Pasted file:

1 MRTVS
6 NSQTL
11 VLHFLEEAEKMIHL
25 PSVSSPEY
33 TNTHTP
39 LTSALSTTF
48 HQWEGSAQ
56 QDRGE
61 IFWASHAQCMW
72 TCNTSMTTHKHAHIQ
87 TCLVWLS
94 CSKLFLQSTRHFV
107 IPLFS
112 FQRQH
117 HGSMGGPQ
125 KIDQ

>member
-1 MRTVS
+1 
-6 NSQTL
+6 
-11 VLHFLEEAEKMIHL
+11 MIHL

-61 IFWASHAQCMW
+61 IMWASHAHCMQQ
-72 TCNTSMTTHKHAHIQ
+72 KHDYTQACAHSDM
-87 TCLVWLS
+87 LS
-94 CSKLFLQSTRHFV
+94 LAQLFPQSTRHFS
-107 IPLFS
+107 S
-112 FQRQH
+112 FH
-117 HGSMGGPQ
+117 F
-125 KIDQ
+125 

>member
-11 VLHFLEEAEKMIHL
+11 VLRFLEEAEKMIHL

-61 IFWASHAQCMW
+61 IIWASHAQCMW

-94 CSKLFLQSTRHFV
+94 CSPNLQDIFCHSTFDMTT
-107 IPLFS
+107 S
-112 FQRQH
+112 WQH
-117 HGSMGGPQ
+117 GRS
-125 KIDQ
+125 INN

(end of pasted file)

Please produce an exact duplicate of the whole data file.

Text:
1 MRTVS
6 NSQTL
11 VLHFLEEAEKMIHL
25 PSVSSPEY
33 TNTHTP
39 LTSALSTTF
48 HQWEGSAQ
56 QDRGE
61 IFWASHAQCMW
72 TCNTSMTTHKHAHIQ
87 TCLVWLS
94 CSKLFLQSTRHFV
107 IPLFS
112 FQRQH
117 HGSMGGPQ
125 KIDQ

>member
-1 MRTVS
+1 
-6 NSQTL
+6 
-11 VLHFLEEAEKMIHL
+11 MIHL

-61 IFWASHAQCMW
+61 IMWASHAHCMQQ
-72 TCNTSMTTHKHAHIQ
+72 KHDYTQACAHSDM
-87 TCLVWLS
+87 LS
-94 CSKLFLQSTRHFV
+94 LAQLFPQSTRHFS
-107 IPLFS
+107 S
-112 FQRQH
+112 FH
-117 HGSMGGPQ
+117 F
-125 KIDQ
+125 

>member
-11 VLHFLEEAEKMIHL
+11 VLRFLEEAEKMIHL

-61 IFWASHAQCMW
+61 IIWASHAQCMW

-94 CSKLFLQSTRHFV
+94 CSPNLQDIFCHSTFDMTT
-107 IPLFS
+107 S
-112 FQRQH
+112 WQH
-117 HGSMGGPQ
+117 GRS
-125 KIDQ
+125 INN